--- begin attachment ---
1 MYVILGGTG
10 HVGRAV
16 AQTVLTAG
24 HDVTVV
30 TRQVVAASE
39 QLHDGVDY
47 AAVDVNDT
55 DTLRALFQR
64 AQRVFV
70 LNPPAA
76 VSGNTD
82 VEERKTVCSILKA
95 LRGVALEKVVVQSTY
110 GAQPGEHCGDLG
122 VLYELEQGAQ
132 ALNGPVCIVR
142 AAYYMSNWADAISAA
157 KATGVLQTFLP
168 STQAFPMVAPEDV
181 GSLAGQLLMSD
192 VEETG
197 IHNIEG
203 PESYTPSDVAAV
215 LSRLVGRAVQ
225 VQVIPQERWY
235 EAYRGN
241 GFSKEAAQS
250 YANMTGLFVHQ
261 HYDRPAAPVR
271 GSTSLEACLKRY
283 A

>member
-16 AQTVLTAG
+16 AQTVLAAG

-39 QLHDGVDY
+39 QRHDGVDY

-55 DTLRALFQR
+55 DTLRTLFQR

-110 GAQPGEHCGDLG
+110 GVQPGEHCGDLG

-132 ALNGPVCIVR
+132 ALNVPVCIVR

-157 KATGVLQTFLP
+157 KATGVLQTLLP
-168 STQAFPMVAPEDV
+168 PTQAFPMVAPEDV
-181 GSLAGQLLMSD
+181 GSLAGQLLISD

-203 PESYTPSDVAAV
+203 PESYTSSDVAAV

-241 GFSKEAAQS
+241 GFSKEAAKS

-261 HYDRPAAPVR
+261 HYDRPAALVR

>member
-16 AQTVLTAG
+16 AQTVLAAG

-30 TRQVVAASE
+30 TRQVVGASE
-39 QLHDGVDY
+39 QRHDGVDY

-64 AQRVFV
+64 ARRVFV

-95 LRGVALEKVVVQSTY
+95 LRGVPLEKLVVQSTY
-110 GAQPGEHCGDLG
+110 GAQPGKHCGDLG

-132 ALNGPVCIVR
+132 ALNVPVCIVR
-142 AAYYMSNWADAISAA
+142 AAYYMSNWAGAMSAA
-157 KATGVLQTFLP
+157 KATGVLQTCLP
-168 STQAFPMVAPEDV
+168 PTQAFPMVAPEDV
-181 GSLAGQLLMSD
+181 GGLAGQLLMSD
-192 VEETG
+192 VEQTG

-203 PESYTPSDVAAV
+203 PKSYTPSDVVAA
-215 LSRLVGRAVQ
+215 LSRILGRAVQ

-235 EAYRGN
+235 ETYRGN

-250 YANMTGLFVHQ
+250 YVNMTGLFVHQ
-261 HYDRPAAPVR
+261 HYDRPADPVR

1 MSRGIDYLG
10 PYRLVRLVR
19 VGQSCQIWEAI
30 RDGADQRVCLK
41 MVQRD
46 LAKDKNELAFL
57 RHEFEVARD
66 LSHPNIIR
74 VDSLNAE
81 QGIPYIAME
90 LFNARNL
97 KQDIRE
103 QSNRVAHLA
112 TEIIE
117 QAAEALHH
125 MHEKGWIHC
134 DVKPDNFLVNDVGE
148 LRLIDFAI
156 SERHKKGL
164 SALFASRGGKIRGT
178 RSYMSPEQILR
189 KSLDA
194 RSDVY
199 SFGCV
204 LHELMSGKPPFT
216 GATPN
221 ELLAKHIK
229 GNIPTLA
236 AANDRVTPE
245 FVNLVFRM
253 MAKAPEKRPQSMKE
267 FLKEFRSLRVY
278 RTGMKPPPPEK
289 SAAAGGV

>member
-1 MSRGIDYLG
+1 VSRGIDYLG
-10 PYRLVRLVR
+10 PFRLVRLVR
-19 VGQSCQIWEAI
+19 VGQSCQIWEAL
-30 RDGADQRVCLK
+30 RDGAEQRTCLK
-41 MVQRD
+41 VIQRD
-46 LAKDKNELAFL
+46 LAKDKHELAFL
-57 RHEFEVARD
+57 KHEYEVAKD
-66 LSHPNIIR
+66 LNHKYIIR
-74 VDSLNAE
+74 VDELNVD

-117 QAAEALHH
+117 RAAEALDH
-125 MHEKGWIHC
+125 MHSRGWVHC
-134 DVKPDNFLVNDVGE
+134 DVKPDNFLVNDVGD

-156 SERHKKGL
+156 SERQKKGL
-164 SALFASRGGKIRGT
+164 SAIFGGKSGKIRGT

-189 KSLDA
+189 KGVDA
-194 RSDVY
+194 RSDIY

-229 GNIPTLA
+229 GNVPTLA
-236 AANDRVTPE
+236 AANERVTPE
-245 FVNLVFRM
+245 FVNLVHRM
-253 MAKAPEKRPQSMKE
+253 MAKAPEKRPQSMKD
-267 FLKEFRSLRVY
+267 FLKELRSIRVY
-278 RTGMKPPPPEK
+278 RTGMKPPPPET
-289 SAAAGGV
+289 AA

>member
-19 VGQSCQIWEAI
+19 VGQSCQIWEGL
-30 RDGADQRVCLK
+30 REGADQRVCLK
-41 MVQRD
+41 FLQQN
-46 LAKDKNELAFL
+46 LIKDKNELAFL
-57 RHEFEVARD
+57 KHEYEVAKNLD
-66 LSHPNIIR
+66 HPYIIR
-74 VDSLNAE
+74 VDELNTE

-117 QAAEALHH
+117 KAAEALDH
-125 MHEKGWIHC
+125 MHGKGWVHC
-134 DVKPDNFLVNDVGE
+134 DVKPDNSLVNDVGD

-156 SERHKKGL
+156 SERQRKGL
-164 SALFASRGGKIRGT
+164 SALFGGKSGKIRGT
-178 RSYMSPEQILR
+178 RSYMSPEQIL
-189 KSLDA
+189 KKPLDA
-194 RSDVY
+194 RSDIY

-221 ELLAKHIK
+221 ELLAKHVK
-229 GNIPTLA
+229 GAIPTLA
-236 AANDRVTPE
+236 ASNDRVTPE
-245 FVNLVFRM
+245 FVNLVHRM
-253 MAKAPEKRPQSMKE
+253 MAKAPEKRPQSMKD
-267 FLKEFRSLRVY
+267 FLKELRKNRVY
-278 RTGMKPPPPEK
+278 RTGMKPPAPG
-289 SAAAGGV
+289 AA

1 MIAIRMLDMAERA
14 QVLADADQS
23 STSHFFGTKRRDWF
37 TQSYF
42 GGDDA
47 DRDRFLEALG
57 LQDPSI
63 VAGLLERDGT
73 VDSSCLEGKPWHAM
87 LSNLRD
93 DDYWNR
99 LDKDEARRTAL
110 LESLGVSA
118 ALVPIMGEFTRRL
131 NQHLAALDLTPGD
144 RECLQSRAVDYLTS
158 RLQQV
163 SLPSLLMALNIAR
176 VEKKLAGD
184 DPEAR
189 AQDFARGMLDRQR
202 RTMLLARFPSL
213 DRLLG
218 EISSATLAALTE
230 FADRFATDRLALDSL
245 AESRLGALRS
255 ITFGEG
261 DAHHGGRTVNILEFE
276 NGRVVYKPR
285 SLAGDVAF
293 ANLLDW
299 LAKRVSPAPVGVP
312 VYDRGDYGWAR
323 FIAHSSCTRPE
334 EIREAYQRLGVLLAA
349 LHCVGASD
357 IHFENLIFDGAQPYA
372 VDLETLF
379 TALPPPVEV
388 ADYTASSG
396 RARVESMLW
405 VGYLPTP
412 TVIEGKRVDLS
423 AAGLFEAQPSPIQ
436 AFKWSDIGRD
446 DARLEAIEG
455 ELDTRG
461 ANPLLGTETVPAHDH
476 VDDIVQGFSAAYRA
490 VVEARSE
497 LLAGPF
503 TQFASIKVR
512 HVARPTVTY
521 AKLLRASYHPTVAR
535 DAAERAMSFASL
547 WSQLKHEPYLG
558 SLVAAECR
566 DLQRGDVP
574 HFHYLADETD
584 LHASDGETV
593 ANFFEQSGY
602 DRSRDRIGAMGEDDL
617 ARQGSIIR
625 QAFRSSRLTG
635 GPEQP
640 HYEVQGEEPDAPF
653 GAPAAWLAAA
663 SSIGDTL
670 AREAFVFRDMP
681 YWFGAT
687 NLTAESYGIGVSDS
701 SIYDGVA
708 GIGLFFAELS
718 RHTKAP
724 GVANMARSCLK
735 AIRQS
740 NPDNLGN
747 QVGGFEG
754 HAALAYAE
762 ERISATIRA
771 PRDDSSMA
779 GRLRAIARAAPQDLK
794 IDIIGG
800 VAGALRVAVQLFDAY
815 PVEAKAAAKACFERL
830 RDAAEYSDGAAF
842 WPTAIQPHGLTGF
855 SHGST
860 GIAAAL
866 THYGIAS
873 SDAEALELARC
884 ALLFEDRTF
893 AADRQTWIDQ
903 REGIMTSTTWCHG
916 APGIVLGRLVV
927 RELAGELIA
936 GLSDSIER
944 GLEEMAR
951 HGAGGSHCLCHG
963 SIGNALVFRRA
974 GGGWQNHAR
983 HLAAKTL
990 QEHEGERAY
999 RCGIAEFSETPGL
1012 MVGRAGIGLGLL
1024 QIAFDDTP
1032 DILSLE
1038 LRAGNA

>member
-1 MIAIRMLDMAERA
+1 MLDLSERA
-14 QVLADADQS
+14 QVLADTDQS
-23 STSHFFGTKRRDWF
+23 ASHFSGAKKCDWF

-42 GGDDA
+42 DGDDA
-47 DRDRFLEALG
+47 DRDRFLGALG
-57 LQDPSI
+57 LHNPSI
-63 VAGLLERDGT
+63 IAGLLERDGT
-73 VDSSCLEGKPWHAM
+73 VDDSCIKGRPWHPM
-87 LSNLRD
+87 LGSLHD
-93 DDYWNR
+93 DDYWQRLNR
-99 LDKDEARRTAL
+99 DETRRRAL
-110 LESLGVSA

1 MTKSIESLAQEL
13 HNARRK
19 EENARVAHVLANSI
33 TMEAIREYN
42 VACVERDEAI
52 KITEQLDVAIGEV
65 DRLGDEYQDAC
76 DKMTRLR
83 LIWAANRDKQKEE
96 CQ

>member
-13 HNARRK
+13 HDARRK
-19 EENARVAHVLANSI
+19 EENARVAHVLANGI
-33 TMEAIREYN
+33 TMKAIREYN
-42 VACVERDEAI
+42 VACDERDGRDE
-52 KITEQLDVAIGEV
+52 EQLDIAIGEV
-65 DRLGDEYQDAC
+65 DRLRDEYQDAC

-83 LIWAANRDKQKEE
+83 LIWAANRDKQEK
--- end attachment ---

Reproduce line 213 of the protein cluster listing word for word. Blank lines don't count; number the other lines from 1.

+267 FLKELRKNRVY